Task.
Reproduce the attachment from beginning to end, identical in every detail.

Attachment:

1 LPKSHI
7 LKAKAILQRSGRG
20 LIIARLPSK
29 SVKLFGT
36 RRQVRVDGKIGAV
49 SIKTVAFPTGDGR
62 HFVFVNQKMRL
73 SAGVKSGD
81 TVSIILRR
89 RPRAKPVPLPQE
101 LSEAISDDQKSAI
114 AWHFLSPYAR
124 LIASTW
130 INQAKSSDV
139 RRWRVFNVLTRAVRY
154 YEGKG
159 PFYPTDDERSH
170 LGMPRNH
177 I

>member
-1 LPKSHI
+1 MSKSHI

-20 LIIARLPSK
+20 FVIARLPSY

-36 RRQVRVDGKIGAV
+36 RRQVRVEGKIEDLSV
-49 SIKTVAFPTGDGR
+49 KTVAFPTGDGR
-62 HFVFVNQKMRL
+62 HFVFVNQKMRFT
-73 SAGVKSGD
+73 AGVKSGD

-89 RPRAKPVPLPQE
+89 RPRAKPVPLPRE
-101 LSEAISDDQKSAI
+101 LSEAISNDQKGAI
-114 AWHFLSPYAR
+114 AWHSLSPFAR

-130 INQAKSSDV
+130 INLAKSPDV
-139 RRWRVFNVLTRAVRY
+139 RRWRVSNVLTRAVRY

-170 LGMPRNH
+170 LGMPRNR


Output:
1 LPKSHI
7 LKAKAILQRSGRG
20 LIIARLPSK
29 SVKLFGT
36 RRQVRVDGKIGAV
49 SIKTVAFPTGDGR
62 HFVFVNQKMRL
73 SAGVKSGD
81 TVSIILRR
89 RPRAKPVPLPQE
101 LSEAISDDQKSAI
114 AWHFLSPYAR
124 LIASTW
130 INQAKSSDV
139 RRWRVFNVLTRAVRY
154 YEGKG
159 PFYPTDDERSH
170 LGMPRNH
177 I

>member
-1 LPKSHI
+1 MSKSHI

-20 LIIARLPSK
+20 FVIARLPSY

-36 RRQVRVDGKIGAV
+36 RRQVRVEGKIEDLSV
-49 SIKTVAFPTGDGR
+49 KTVAFPTGDGR
-62 HFVFVNQKMRL
+62 HFVFVNQKMRFT
-73 SAGVKSGD
+73 AGVKSGD

-89 RPRAKPVPLPQE
+89 RPRAKPVPLPRE
-101 LSEAISDDQKSAI
+101 LSEAISNDQKGAI
-114 AWHFLSPYAR
+114 AWHSLSPFAR

-130 INQAKSSDV
+130 INLAKSPDV
-139 RRWRVFNVLTRAVRY
+139 RRWRVSNVLTRAVRY

-170 LGMPRNH
+170 LGMPRNR